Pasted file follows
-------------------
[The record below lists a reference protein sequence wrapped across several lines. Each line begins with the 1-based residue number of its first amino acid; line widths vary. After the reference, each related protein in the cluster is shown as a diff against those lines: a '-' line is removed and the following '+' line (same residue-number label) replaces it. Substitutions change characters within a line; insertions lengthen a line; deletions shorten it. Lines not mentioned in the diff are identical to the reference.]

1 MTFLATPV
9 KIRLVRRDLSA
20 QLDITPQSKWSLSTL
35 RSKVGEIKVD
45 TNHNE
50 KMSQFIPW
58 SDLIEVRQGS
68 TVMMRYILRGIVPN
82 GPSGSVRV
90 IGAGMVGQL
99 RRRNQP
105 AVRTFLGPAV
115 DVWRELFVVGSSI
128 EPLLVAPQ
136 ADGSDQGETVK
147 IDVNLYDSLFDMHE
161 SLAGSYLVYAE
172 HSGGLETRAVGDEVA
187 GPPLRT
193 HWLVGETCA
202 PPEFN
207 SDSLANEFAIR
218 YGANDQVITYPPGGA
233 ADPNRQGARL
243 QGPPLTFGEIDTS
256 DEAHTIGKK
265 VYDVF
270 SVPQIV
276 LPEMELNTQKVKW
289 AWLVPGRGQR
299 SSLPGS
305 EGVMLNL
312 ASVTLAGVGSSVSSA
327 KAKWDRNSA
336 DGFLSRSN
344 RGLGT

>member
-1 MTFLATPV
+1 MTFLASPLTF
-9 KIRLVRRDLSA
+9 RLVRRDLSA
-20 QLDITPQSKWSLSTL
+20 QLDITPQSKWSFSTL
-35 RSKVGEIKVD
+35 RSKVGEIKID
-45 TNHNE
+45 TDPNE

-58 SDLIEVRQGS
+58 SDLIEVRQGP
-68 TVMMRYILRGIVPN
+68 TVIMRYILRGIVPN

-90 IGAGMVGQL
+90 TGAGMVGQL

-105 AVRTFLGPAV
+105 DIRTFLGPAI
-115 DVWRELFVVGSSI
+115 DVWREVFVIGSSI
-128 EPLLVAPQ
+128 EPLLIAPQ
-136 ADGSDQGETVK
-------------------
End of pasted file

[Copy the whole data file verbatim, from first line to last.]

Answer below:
[The record below lists a reference protein sequence wrapped across several lines. Each line begins with the 1-based residue number of its first amino acid; line widths vary. After the reference, each related protein in the cluster is shown as a diff against those lines: a '-' line is removed and the following '+' line (same residue-number label) replaces it. Substitutions change characters within a line; insertions lengthen a line; deletions shorten it. Lines not mentioned in the diff are identical to the reference.]

1 MTFLATPV
9 KIRLVRRDLSA
20 QLDITPQSKWSLSTL
35 RSKVGEIKVD
45 TNHNE
50 KMSQFIPW
58 SDLIEVRQGS
68 TVMMRYILRGIVPN
82 GPSGSVRV
90 IGAGMVGQL
99 RRRNQP
105 AVRTFLGPAV
115 DVWRELFVVGSSI
128 EPLLVAPQ
136 ADGSDQGETVK
147 IDVNLYDSLFDMHE
161 SLAGSYLVYAE
172 HSGGLETRAVGDEVA
187 GPPLRT
193 HWLVGETCA
202 PPEFN
207 SDSLANEFAIR
218 YGANDQVITYPPGGA
233 ADPNRQGARL
243 QGPPLTFGEIDTS
256 DEAHTIGKK
265 VYDVF
270 SVPQIV
276 LPEMELNTQKVKW
289 AWLVPGRGQR
299 SSLPGS
305 EGVMLNL
312 ASVTLAGVGSSVSSA
327 KAKWDRNSA
336 DGFLSRSN
344 RGLGT

>member
-1 MTFLATPV
+1 MTFLASPLTF
-9 KIRLVRRDLSA
+9 RLVRRDLSA
-20 QLDITPQSKWSLSTL
+20 QLDITPQSKWSFSTL
-35 RSKVGEIKVD
+35 RSKVGEIKID
-45 TNHNE
+45 TDPNE

-58 SDLIEVRQGS
+58 SDLIEVRQGP
-68 TVMMRYILRGIVPN
+68 TVIMRYILRGIVPN

-90 IGAGMVGQL
+90 TGAGMVGQL

-105 AVRTFLGPAV
+105 DIRTFLGPAI
-115 DVWRELFVVGSSI
+115 DVWREVFVIGSSI
-128 EPLLVAPQ
+128 EPLLIAPQ
-136 ADGSDQGETVK